Minamata: The dark side of Japan's industrialisation

October 10, 2013

Minamata was the site of Japan's worst ever industrial poisoning and is regarded as the dark side of Japan's rapid modernisation during the 20th Century.

For decades, a synthetic resin factory run by chemical company Chisso Corp had been dumping methylmercury into the bay of the town on southwestern Kyushu island, poisoning the marine habitat.

The methylmercury accumulated in shellfish and fish in the bay. For the many people living nearby whose chief source of protein was the sea, it meant the gradual build-up in their bodies of this powerful toxin.

Victims suffered spasms, seizures and loss of sensation and motor control that impaired their ability to walk and speak. Babies were born with nervous system damage and other mental and physical deformities.

The health problems and mysterious deaths of humans and animals were reported in the fishing communities of Minamata in the early 1950s, but no action was taken.

The first official report by a local hospital came in 1956. Although Chisso was immediately suspected, its management denied responsibility and the plant continued dumping mercury until 1968, when it was officially blamed for the .

In the 12 years that separated the two events, estimates suggest as much as 150 tonnes of mercury was discharged by the factory, sickening many more people.

Documents published on the Ministry of the Environment's website say fears over the impact on Japan's soaring economy were to blame for the long delay in tackling industry over environmental standards.

Around 2,000 of those affected by the poisoning have now died, many thousands more are still suffering its effects.

In 2009, more than half a century after the first case was officially reported, the Japanese government created a special law to compensate victims of what had become known as "Minamata Disease".

More than 65,000 people applied for redress over the following three years, while plaintiffs seeking compensation from Chisso and the central and local governments reached out-of-court settlements.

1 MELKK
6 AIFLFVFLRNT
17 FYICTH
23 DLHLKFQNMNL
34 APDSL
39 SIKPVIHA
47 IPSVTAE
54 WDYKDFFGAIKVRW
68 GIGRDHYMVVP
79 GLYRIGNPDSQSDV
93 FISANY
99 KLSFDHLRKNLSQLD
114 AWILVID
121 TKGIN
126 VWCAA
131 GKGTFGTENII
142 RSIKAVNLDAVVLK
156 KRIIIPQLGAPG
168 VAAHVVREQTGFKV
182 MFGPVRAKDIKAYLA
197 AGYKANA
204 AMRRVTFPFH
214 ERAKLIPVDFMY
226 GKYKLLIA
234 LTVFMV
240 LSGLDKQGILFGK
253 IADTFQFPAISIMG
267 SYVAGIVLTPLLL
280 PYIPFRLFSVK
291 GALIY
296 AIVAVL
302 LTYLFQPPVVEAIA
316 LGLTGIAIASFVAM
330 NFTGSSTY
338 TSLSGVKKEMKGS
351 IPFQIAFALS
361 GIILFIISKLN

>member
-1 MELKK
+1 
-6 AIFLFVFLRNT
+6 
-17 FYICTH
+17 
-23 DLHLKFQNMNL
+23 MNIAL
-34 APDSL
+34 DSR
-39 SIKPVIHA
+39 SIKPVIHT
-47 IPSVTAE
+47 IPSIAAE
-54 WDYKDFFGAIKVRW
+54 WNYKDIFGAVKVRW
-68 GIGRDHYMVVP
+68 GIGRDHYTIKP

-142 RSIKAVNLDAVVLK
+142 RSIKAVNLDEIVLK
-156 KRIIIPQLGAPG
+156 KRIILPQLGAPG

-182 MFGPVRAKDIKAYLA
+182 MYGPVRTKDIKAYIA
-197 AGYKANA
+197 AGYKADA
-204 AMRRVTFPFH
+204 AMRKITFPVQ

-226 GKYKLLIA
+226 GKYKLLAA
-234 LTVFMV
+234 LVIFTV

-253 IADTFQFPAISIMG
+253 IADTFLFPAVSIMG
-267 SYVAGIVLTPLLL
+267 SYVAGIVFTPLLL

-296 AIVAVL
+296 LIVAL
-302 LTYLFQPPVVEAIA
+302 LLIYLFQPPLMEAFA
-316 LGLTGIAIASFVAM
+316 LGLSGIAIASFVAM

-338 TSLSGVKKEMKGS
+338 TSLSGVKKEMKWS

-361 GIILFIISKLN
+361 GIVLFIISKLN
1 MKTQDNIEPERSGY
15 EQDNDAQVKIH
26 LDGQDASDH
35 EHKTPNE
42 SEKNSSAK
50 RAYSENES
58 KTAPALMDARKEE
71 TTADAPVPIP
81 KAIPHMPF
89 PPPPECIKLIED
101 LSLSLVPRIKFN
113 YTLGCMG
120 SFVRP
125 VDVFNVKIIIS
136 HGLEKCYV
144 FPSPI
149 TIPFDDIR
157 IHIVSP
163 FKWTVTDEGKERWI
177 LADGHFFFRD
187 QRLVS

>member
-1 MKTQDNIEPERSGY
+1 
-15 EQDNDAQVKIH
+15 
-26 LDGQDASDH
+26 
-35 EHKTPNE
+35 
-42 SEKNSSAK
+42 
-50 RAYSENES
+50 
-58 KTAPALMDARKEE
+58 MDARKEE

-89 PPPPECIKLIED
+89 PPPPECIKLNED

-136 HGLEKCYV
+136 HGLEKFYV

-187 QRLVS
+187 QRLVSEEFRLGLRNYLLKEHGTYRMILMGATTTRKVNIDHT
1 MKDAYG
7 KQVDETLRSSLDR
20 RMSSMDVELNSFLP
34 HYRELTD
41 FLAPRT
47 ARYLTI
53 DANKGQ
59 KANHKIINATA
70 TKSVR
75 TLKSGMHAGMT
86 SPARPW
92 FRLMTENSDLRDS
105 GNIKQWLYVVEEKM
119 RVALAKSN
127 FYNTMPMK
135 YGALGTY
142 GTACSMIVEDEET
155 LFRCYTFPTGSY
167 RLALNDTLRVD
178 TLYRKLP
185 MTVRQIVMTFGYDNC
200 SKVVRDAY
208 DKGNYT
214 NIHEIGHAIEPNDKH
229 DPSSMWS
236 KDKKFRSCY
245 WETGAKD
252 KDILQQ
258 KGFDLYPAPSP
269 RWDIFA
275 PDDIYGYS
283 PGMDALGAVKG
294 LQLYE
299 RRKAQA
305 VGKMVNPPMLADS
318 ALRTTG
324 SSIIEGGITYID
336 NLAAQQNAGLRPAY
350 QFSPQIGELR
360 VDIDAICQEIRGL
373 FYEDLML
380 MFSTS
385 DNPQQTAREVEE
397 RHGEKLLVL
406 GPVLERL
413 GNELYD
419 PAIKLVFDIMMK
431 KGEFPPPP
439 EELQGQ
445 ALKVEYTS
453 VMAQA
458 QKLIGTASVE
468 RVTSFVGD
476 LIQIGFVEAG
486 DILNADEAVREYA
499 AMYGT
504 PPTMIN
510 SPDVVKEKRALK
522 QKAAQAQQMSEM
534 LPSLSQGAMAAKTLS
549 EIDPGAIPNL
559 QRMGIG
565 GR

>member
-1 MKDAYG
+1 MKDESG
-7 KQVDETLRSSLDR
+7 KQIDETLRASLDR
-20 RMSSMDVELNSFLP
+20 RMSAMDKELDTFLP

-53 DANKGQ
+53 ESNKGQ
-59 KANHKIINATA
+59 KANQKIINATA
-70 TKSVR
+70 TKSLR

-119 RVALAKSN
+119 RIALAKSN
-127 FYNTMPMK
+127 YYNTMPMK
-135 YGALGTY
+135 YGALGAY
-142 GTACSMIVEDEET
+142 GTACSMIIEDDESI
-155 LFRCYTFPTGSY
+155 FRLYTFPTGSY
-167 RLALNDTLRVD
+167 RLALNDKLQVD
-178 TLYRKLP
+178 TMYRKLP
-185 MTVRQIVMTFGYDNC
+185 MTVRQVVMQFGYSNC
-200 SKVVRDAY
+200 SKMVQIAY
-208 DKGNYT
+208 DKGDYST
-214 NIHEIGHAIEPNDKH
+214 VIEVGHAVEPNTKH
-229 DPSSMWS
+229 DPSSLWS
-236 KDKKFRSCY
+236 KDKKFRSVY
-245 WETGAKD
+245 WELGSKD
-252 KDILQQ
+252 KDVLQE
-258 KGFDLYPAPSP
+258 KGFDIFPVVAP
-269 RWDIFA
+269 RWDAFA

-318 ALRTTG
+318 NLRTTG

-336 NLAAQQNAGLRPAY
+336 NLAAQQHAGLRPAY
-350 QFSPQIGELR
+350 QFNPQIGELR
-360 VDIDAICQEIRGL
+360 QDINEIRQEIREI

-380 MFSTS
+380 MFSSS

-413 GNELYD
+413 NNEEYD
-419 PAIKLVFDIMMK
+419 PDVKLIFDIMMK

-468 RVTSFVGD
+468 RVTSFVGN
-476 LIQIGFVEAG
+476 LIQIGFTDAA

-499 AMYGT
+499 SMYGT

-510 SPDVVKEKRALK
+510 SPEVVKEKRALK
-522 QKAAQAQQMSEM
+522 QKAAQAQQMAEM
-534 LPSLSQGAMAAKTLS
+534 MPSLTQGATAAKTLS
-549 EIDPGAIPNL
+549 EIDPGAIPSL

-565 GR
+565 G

The outbreak of Minamata Disease is considered a turning point in Japan for awareness of the environmental and human cost of unfettered economic development and led to the gradual introduction of safeguards.

Explore further: Mercury high in Japanese town that hunts dolphins

Related Stories

Mercury high in Japanese town that hunts dolphins

May 9, 2010

(AP) -- Residents of the dolphin-hunting village depicted in the Oscar-winning documentary "The Cove" have dangerously high mercury levels, likely because of their fondness for dolphin and whale meat, Japan's government ...

Investigating mercury pollution in Indonesia

September 25, 2013

Professor Takanobu Inoue of Toyohashi Tech's Department of Architecture and Civil Engineering has been conducting field surveys of mercury poisoning in Indonesia for over a decade. His findings have serious implications ...

Minamata convention treaty seeks to reduce mercury pollution

September 27, 2013

(Phys.org) —People from 140 countries across the globe will be signing a treaty this month—its purpose is to reduce the amount of man-made mercury pollution being released into the environment. The treaty signing follows ...

Warmer oceans could raise mercury levels in fish

October 3, 2013

Rising ocean surface temperatures caused by climate change could make fish accumulate more mercury, increasing the health risk to people who eat seafood, Dartmouth researchers and their colleagues report in a study in the ...

Minamata mercury treaty signed at UN conference (Update)

October 10, 2013

Delegates from some 140 countries and territories Thursday signed a United Nations treaty to control mercury near the site of Japan's worst industrial poisoning, after Tokyo pledged $2 billion to help poorer nations combat ...

Recommended for you

Ice sheets may be more resilient than thought

September 3, 2015

Sea level rise poses one of the biggest threats to human systems in a globally warming world, potentially causing trillions of dollars' worth of damages to flooded cities around the world. As surface temperatures rise, ice ...

Clues from ancient Maya reveal lasting impact on environment

September 3, 2015

Evidence from the tropical lowlands of Central America reveals how Maya activity more than 2,000 years ago not only contributed to the decline of their environment but continues to influence today's environmental conditions, ...

0 comments

Please sign in to add a comment. Registration is free, and takes less than a minute. Read more

Click here to reset your password.
Sign in to get notified via email when new comments are made.